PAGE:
Jonathan P. Jacobs, MD, PhD

Jonathan Jacobs, MD, PhD

Co-Director, Goodman-Luskin Microbiome Center
Assistant Professor-in-Residence
Vatche and Tamar Manoukian Division of Digestive Diseases
David Geffen School of Medicine at UCLA

Dr. Jacobs graduated magna cum laude with highest honors from Harvard University with an AB in biochemistry. He subsequently received his MD from Harvard Medical School, graduating magna cum laude in a special field. During college and medical school, he trained in the laboratory of Diane Mathis and Christophe Benoist where he investigated the immunologic mechanisms of an autoantibody-mediated model of arthritis. This research was supported by a fellowship from the Howard Hughes Medical Institute and resulted in three first-author publications, including one in Proceedings of the National Academy of Science. He completed a residency in internal medicine at Stanford University then joined UCLA as a gastroenterology fellow in 2010. He pursued additional research training at UCLA through the Specialty Training and Advanced Research (STAR) program under the mentorship of Jonathan Braun. He was awarded a PhD in cellular and molecular pathology in 2015 and afterwards joined the UCLA Division of Digestive Diseases faculty. He co-founded the UCLA Microbiome Center in 2015 and now directs the Microbiome Core, which provides a comprehensive suite of microbiome-related services to support microbiome research by the UCLA scientific community.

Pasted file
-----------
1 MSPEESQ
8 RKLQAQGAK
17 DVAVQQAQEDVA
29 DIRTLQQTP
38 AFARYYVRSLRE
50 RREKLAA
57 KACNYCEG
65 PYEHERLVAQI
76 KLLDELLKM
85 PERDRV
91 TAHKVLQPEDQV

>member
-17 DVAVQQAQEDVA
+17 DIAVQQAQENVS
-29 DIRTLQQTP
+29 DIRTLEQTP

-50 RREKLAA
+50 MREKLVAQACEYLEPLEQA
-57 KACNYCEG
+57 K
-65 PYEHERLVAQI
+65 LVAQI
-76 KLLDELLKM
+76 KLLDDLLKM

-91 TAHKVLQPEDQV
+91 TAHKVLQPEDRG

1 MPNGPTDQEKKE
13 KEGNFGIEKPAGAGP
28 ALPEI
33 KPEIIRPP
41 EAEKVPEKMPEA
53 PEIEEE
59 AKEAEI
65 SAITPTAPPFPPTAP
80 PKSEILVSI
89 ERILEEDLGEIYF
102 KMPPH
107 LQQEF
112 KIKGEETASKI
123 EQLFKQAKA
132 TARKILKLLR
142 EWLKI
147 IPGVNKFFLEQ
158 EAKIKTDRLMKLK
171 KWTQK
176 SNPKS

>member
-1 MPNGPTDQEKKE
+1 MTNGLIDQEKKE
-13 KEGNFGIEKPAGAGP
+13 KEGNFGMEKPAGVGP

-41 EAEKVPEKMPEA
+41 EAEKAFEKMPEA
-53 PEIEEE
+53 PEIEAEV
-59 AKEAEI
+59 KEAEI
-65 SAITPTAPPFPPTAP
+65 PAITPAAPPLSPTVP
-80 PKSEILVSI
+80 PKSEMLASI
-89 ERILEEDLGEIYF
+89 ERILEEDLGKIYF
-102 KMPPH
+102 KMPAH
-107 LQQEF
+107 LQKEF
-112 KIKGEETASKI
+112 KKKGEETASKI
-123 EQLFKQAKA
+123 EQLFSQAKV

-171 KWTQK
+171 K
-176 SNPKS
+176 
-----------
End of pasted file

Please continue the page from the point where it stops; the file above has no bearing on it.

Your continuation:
Dr. Jacobs’ research explores the role of intestinal microbes in the development of inflammatory bowel disease (IBD) and other gastrointestinal disorders. This involves a translational approach that includes detailed characterization of patients’ microbiome by 16S ribosomal RNA sequencing, metagenomics, and metabolomics as well as modeling of the effect of disease-associated human microbial communities in humanized gnotobiotic mice (i.e. germ-free mice colonized with human microbiota). His research has been published in a number of scientific journals including Gastroenterology, Cellular and Molecular Gastroenterology and Hepatology, Gut Microbes, Genome Medicine, Scientific Reports, and Microbiome. He also authored a review article, commentary, and two textbook chapters on intestinal host-microbiome interactions. His ongoing projects employ animal models and multi’omics analysis of patient cohorts to define the role of IBD-associated genes in shaping the intestinal microbiome and to identify microbes and microbial products that promote IBD, irritable bowel syndrome, obesity, and other diseases.